Candid Teacher Admits: I feel validated after my parent-teacher meeting today.
Today I had a meeting that I have been dreading for a week. I had to meet with a particularly testy (putting it gently) parent who thinks everyone else needs to fix her son but her. Let’s not mention that she lets him have the run of the house and is unwilling to try any suggested strategy for a substantial amount of time. No no, everyone else is to blame. Of course.
This parent went over my head to the director of the Child Study Team (CST) to have her son evaluated for ADHD and told us that he needs to be in a smaller class with teachers who are used to teaching children with ADHD. He has not been diagnosed or treated for this disorder, and he does not appear to have it (though I cannot legally diagnose this, as I am not a doctor).
The first ten minutes of the meeting the parent attacked the school and me for not doing enough for her son. After her tirade, the guidance counselor, three members of the CST, behaviorist, and myself explained that we do not see severe behavioral or academics difficulty. Though there are concerning behaviors and her son is struggling with the curriculum, he has made significant improvement. Two of the CST members and the behaviorist observed her son and they agreed that he did not seem to have any overwhelmingly concerning behaviors that would merit their involvement at this time.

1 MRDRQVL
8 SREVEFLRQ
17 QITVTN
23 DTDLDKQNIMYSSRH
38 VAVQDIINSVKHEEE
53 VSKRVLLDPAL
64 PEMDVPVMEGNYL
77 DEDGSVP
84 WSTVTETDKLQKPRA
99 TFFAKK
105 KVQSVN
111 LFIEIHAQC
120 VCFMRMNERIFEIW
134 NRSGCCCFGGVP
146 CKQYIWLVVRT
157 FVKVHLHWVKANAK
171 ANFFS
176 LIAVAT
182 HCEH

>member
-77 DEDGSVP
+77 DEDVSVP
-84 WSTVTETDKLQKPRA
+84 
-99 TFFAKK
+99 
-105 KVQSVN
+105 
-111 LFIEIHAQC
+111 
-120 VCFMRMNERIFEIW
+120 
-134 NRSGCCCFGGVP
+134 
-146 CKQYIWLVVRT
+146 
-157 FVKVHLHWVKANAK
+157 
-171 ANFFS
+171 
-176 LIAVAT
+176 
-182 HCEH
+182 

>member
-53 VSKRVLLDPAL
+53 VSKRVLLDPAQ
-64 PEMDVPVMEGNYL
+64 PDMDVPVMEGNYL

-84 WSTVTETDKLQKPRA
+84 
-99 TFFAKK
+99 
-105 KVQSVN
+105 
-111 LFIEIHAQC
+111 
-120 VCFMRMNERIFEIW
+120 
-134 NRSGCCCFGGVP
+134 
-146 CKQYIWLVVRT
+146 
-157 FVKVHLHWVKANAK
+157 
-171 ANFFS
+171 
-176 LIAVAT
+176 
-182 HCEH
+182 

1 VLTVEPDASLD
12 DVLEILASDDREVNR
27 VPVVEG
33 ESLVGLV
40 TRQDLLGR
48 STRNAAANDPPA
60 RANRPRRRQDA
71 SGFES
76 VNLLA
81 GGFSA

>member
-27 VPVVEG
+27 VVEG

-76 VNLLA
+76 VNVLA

After the meeting, the CST members and behaviorist told me I did so well staying clam and presenting myself professionally; especially considering this particluar parent. When a reader commented on a previous blog post that working with parents could bring great motivation, I dismissed it with a, “Yeah, right.” But now I get it. I will continue to do my utmost with this child, knowing that I’m giving him all I can, regardless of whether or not his parent sees it.
I will not take this parent’s attacks personally, and I will become a better teacher because of it, as I already have.